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Article | MPFexpress

Why increasing the MPF Relevant Income matters?

By Elaine Hwang and William Chow | May 23, 2023

Understand the adjustment mechanism for the relevant income levels and the impact of the adjustment on members. This article in English and Chinese is available for download.

In April, there were news reports that the MPF Authority (MPFA) were reviewing the relevant income (RI) levels under the MPF and that they may consider increasing them. Hong Kong’s economy has recently undergone a period of uncertainty, and the minimum and maximum relevant income levels have remained unchanged. As the relevant income levels have not been adjusted for many years, members may be unfamiliar with the concept of RI. This article will explain the adjustment mechanism for the relevant income levels and the impact of the adjustment on members’ contributions and benefits.

Adjustment criteria for Relevant Income levels

Under the MPF Ordinance, the MPFA must review the relevant income levels every four years. Further, the review must have regard to the monthly median employment earnings compiled by the Census and Statistics Department (C&SD). The minimum relevant income level is derived from 50% of the monthly median employment earnings, while the maximum relevant income level is benchmarked at the 90th percentile of the monthly employment earnings distribution.

The MPF Schemes Authority has also considered other factors in the past, such as the Statutory Minimum Wage, economic conditions, employer's affordability, cancellation of offset arrangements for severance payments/long service payments, and members' acceptance level.

The MPF Schemes Authority's prudent approach to adjustment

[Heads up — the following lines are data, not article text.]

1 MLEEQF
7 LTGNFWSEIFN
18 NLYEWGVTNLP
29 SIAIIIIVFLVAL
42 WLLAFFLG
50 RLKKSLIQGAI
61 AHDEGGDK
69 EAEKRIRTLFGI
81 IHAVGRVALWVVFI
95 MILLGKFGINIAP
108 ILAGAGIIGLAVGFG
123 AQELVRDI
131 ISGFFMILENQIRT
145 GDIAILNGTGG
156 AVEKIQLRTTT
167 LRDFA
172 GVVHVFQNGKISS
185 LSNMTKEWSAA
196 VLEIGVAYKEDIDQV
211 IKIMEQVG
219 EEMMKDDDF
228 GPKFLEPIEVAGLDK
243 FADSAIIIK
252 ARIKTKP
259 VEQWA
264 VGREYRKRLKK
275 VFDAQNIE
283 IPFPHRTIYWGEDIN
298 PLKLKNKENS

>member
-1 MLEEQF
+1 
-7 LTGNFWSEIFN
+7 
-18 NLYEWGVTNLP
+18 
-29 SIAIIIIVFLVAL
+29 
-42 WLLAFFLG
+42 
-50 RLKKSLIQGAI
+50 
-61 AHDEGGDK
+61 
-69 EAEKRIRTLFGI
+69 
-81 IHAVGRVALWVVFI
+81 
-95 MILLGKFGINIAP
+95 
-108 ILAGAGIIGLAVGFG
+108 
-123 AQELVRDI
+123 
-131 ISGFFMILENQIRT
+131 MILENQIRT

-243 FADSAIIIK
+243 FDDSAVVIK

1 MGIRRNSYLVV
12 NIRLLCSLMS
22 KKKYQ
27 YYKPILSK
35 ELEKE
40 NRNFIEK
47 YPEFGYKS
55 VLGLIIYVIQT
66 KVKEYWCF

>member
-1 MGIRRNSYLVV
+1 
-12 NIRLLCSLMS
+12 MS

From past reviews, the MPFA has been very cautious in adjusting the relevant income. The initial upper limit of the maximum relevant income was HK$ 20,000, effective December 1, 2000. It was not adjusted until 12 years later to HK$ 25,000, and then increased to HK$ 30,000 two years later. It has been almost ten years since the last adjustment.

After the last review in 2018, the MPFA recommended increasing the maximum RI level in 2 phases, taking into account the affordability of employers and employees, yet the government decide to maintain the existing RI level.

Narrowing the gap in contribution rates

Setting the maximum relevant income reflects the policy objective of encouraging the workforce to save for their basic retirement needs, whilst high-income earners may opt to make additional retirement savings according to individual needs.

If salaries continue to increase and the maximum relevant income is not adjusted, there will be an increasing number of members with contribution rates lower than 10% of their total income. Based on the current upper limit of the maximum relevant income of HK$ 30,000, if a member's salary was HK$ 28,000 in 2015, the monthly contributions from the employer and employee were HK$ 2,800, which is equivalent to 10% of their total income. Eight years later in 2023, if the member's salary has risen to HK$ 35,000, the monthly contributions from the employer and employee are limited to the upper limit of HK$ 30,000, which is HK$ 3,000. As such, the proportion of total income has dropped to 8.6%.

Meanwhile, inflation continues to push up post-retirement living expenses. If a member’s effective contribution rate reduces over time and if the member has not made other separate retirement savings, the accumulated MPF benefits may only provide basic post-retirement protection and quality of life. Therefore, regular reviews of the relevant income are helpful to protect employees at different income levels.

Employer contributions will also increase

If the maximum relevant income level increases, only members with monthly salaries higher than HKD 30,000 will need to make additional contributions. Although increased MPF contributions will reduce members' disposable income, employers will also need to increase their MPF contributions. Given the investment compounding effect, the benefits of the relevant income adjustment arguably outweigh the drawbacks.

We believe that when the MPFA makes adjustments to the relevant income level in the future, it may recommend that the increases are implemented in phases rather than implementing at a single time.

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Why increasing the MPF Relevant Income matters? PDF .9 MB

Senior Director & Business Development Lead, Greater China

Head of Retirement, Hong Kong & Macau

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